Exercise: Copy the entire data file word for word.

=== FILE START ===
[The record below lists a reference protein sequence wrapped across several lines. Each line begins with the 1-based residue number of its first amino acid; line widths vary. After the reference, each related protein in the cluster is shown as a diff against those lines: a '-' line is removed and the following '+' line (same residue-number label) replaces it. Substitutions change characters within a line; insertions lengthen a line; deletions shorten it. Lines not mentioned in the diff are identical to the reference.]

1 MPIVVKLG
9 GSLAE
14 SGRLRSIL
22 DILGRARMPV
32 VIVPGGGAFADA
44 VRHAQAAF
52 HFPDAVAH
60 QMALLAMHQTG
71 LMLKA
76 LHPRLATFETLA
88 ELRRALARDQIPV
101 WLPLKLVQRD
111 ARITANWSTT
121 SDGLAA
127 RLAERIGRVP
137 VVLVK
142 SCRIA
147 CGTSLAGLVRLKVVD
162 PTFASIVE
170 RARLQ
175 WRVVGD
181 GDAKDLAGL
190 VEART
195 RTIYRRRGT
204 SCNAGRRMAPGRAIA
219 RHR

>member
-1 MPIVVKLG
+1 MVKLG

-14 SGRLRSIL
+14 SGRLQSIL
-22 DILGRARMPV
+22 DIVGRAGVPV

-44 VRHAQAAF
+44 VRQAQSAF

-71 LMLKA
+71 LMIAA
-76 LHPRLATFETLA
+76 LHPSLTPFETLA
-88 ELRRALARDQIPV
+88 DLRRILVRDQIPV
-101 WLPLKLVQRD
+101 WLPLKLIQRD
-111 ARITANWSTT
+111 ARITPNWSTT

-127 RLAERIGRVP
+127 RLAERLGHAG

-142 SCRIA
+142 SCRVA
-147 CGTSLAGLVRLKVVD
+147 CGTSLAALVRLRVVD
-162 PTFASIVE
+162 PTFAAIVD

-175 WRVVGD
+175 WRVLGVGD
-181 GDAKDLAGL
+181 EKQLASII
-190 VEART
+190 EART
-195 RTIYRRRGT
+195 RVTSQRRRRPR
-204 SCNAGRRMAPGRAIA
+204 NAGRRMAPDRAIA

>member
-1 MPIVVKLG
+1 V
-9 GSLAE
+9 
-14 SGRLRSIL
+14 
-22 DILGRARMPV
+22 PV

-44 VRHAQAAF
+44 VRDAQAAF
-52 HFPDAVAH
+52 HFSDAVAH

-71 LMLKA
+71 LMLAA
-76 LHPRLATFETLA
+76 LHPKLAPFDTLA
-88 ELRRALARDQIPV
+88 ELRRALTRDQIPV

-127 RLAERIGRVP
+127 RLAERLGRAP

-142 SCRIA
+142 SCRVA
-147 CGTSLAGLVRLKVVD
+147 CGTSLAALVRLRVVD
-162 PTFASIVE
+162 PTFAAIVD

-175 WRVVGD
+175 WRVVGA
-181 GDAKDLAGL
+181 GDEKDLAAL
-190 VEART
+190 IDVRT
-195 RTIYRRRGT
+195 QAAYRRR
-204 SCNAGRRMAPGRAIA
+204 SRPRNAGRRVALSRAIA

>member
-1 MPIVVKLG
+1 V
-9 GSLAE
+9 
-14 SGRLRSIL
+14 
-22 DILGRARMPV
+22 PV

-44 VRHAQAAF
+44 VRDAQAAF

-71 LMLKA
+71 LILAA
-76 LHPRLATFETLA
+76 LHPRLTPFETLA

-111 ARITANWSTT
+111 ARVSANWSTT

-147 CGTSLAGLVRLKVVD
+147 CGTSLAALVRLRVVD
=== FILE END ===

[The record below lists a reference protein sequence wrapped across several lines. Each line begins with the 1-based residue number of its first amino acid; line widths vary. After the reference, each related protein in the cluster is shown as a diff against those lines: a '-' line is removed and the following '+' line (same residue-number label) replaces it. Substitutions change characters within a line; insertions lengthen a line; deletions shorten it. Lines not mentioned in the diff are identical to the reference.]

1 MPIVVKLG
9 GSLAE
14 SGRLRSIL
22 DILGRARMPV
32 VIVPGGGAFADA
44 VRHAQAAF
52 HFPDAVAH
60 QMALLAMHQTG
71 LMLKA
76 LHPRLATFETLA
88 ELRRALARDQIPV
101 WLPLKLVQRD
111 ARITANWSTT
121 SDGLAA
127 RLAERIGRVP
137 VVLVK
142 SCRIA
147 CGTSLAGLVRLKVVD
162 PTFASIVE
170 RARLQ
175 WRVVGD
181 GDAKDLAGL
190 VEART
195 RTIYRRRGT
204 SCNAGRRMAPGRAIA
219 RHR

>member
-1 MPIVVKLG
+1 MVKLG

-14 SGRLRSIL
+14 SGRLQSIL
-22 DILGRARMPV
+22 DIVGRAGVPV

-44 VRHAQAAF
+44 VRQAQSAF

-71 LMLKA
+71 LMIAA
-76 LHPRLATFETLA
+76 LHPSLTPFETLA
-88 ELRRALARDQIPV
+88 DLRRILVRDQIPV
-101 WLPLKLVQRD
+101 WLPLKLIQRD
-111 ARITANWSTT
+111 ARITPNWSTT

-127 RLAERIGRVP
+127 RLAERLGHAG

-142 SCRIA
+142 SCRVA
-147 CGTSLAGLVRLKVVD
+147 CGTSLAALVRLRVVD
-162 PTFASIVE
+162 PTFAAIVD

-175 WRVVGD
+175 WRVLGVGD
-181 GDAKDLAGL
+181 EKQLASII
-190 VEART
+190 EART
-195 RTIYRRRGT
+195 RVTSQRRRRPR
-204 SCNAGRRMAPGRAIA
+204 NAGRRMAPDRAIA

>member
-1 MPIVVKLG
+1 V
-9 GSLAE
+9 
-14 SGRLRSIL
+14 
-22 DILGRARMPV
+22 PV

-44 VRHAQAAF
+44 VRDAQAAF
-52 HFPDAVAH
+52 HFSDAVAH

-71 LMLKA
+71 LMLAA
-76 LHPRLATFETLA
+76 LHPKLAPFDTLA
-88 ELRRALARDQIPV
+88 ELRRALTRDQIPV

-127 RLAERIGRVP
+127 RLAERLGRAP

-142 SCRIA
+142 SCRVA
-147 CGTSLAGLVRLKVVD
+147 CGTSLAALVRLRVVD
-162 PTFASIVE
+162 PTFAAIVD

-175 WRVVGD
+175 WRVVGA
-181 GDAKDLAGL
+181 GDEKDLAAL
-190 VEART
+190 IDVRT
-195 RTIYRRRGT
+195 QAAYRRR
-204 SCNAGRRMAPGRAIA
+204 SRPRNAGRRVALSRAIA

>member
-1 MPIVVKLG
+1 V
-9 GSLAE
+9 
-14 SGRLRSIL
+14 
-22 DILGRARMPV
+22 PV

-44 VRHAQAAF
+44 VRDAQAAF

-71 LMLKA
+71 LILAA
-76 LHPRLATFETLA
+76 LHPRLTPFETLA

-111 ARITANWSTT
+111 ARVSANWSTT

-147 CGTSLAGLVRLKVVD
+147 CGTSLAALVRLRVVD